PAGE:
59. I make kale salads all the time, and usually what we get from our CSA is the curly kind. It works just the same as Tuscan kale, although I usually take more care in cutting it finely, and massage it a bit more with some olive oil and salt before assembling the salad. Honestly, I’ve been meaning to try making kale chips for ages, but I never get that far because we always have pecorino, bread, and good olive oil on hand, and why heat up the oven in summer….?

  60. Deb, I love your compatibility with Pepperplate. No need for you to have a separate app when it’s so easy for me to copy and paste your URL into their recipe import page. My only issue is that *sometimes* your recipe isn’t quite formatted properly, and some information is missing from the import. I notice pages that have multiple recipes (beef chili with cheddar biscuits really threw me) seem to be worse.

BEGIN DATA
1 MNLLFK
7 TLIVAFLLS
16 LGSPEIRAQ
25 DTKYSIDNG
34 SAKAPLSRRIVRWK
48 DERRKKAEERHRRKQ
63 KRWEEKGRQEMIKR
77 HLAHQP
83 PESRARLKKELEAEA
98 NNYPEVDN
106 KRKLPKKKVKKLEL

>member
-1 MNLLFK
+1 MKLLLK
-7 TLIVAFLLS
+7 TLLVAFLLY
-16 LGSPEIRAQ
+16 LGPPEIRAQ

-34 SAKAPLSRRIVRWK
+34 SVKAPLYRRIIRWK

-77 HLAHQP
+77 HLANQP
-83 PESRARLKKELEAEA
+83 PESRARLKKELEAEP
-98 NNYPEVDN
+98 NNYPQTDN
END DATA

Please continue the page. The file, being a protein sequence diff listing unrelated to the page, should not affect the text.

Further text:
I would say, if you’re going to add mobile site compatibility, add a button that allows us to copy the corresponding full site URL for pasting into Pepperplate. That would be super useful.
    In regards to this recipe, you haven’t quite convinced me about kale… But, to be fair, I’ve only ever tried a tiny bite of the dried stuff. So maybe it’s time… :-D
    Thanks for all your hard work.

  61. Also, as a response to D. A. above ^^^
    Pepperplate conveniently makes a shopping list of whatever recipe(s) you tell it to. So, once you import your favorite Smitten Kitchen recipes, you can schedule them on a calendar or add them to a shopping list, etc. It’s really a nice app.